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A CUPFUL OF SUGAR

by Brian Langtry Claire Holder and Kevin Gilbert disCliss their premiere productioll for Main Street Theatre, Leicester.

standing relationships begin to dlsintegrate. At th e eleventh hour all is revealed and the joy of the wedding is celebrated. This is a play which involves the portrayal of humour, tenderness, joy, anger and tension and is beautifully linked by music, song and dance.

Main Street Theatre was formed back in 1976 and began life based at a Community Centre in Kibworth Beauchamp, a village just outside the City of Leicester. We moved to nearby Great Glen in 1993 after the Community Centre was closed and now use the Village Hall as our home base. We have worked hard on transforming a stark- looking hall into a regular venue for our three productions per alillum - a musical, a play and a pantomime­ which keeps our membership of around fort y enthusiasts busy. e xtremely The company has a hi story of seeking out new works and fortunate in is having singers and several band members upon whom we can call for our musicals and pantomimes. A Cupful o(Sugar came to us via a mail-shot and we were quickly hooked.

Set in the 19505, this story tells of two Midlands famili es and of how the prospect of a marriage uncovers long-he ld secrets of adoption for Mary and Liz th e two future mothers-in-law. As the two young people fall in love, Mary and Liz confide in each othe.r and resolve, each in their own way, to address their hidde n secrets. For Liz this involves telling her son David that he was adopted and for Mary it is a journey to trace her baby boy whom she was forced by circumstance to place for adoption at birth. In time Mary begins to believe that her adopted child is, by way of a te rrifying twist of fate, Liz's adopted son Da vid, by this time engaged to Susan her own daughter. The tension builds quickly as Mary faces the potential catastrophe alone and her long-

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There are eight principal characters - two young men, two young women and four adults - of which four are required to sing. We undertook casting using an assessment of acting, singing and danCing, asking at the auditions for performances of character songs and dialogue. Given the interest in the play, we devoted a fair amount of time to trying people in different roles finally settling for what was , in our view thE' optimum mix. During our preparation we hi t on the idea of ha ving an allfe male vocal backing group ­ The Sweetettes. This undoubtedly proved to be an inspired conce p t enhancing through the purest of soaring harmonies and liv el\ movement each and ev ery song sequence. A wealth of cha racterisa tion s exist for each part and it was vi tal for US to see a range of possibilities in order that a balance between hilarity, song and drama could be achieved .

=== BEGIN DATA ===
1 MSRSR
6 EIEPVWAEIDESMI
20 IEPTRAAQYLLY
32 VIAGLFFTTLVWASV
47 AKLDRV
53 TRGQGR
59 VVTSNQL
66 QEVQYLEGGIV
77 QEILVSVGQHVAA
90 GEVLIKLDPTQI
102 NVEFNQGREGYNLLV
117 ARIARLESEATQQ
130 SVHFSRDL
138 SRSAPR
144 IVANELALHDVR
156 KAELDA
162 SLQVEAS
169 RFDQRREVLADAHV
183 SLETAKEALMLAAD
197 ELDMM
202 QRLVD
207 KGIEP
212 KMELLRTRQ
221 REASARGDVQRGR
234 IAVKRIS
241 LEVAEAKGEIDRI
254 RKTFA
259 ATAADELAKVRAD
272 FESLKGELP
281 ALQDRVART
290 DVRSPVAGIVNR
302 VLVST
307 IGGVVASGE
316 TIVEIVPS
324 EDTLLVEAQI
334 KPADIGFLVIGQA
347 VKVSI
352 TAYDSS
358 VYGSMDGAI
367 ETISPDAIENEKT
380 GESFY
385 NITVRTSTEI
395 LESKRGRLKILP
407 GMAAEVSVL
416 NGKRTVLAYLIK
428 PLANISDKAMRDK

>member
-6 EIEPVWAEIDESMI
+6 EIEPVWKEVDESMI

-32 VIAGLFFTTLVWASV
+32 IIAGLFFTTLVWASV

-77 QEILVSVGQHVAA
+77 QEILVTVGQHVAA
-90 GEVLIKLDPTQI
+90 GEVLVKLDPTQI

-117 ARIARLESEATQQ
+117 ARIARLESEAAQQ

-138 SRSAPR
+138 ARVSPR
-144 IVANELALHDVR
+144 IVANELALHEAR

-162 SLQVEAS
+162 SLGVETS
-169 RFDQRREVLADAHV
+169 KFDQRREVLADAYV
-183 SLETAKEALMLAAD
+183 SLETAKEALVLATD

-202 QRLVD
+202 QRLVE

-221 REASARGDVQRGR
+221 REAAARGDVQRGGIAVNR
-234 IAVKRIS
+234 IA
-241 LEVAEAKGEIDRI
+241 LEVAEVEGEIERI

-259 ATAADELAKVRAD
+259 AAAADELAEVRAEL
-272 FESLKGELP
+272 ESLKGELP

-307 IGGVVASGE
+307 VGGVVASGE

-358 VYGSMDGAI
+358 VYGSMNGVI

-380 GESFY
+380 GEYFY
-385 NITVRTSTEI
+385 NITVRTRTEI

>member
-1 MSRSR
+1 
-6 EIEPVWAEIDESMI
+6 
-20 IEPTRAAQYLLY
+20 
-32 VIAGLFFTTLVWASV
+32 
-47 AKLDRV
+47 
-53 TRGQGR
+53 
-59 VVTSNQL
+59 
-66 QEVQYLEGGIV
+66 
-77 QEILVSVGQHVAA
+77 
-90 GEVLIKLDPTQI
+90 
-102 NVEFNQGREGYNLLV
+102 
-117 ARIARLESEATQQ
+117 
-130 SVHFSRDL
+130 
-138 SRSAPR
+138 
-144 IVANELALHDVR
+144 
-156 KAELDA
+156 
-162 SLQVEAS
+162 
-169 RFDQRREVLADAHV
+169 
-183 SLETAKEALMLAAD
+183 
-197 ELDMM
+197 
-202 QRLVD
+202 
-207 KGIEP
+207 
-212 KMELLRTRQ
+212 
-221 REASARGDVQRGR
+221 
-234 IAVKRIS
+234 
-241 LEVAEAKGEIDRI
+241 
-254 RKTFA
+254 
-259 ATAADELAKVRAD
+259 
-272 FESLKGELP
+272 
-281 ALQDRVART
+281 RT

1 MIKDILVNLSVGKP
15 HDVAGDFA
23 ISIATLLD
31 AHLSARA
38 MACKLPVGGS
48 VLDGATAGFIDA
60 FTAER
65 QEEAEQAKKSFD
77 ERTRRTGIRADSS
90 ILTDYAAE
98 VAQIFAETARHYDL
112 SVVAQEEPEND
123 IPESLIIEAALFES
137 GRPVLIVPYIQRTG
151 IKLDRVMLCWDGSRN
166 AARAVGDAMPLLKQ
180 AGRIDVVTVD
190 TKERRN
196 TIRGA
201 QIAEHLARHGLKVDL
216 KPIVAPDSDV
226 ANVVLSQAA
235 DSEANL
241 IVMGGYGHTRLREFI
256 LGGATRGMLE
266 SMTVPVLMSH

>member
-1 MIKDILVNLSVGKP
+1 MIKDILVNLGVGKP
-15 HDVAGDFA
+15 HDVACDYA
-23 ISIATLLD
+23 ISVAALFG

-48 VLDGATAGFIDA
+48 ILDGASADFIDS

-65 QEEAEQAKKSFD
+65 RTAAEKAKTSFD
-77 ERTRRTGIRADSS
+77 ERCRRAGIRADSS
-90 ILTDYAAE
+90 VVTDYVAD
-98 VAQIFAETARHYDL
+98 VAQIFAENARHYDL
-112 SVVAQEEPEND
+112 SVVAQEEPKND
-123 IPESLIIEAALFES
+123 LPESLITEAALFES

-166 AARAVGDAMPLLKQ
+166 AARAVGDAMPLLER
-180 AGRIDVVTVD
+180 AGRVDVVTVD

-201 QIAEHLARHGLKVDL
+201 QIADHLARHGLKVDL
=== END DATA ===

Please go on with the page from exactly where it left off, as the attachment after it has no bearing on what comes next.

REHEARSALS --,~-;;o'

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We re hearsed for five month commencing weekly in July. In September we moved up a gear to twice weekly and subsequently to three times a week for the hectic final three weeks. Initially we used adjacent rooms for the song and the dramatic rehearsals with actors moving between the two a;: appropriate. We undertook three full dress rehearsals to finalise back of stage routines and entrances/exits etc. Throughou t this period we worked with th,.

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FEBRUARY


,_ to tweak and s hape specific particularly we added a musical backcloth to the p o ignant poems whi ch immensely th e helie

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~ play is offered with backing p . obviating the need for U!oicians. However, we have ove r <' veMS recruited a co re of c celient musicians and thus we r fc rred to use a "live" approach. 'UT "ery fine five-piece band 路 .e\-boards, bass, two guitars and '~ms - was introduced during - ptember and from October we "hearsed using the full band ill rele r to acclimatise both actors and '"1U!o icians and achieve the so -ecessary d elica te sound balanC' tween largely acoustic singers 'ld amplified musicians.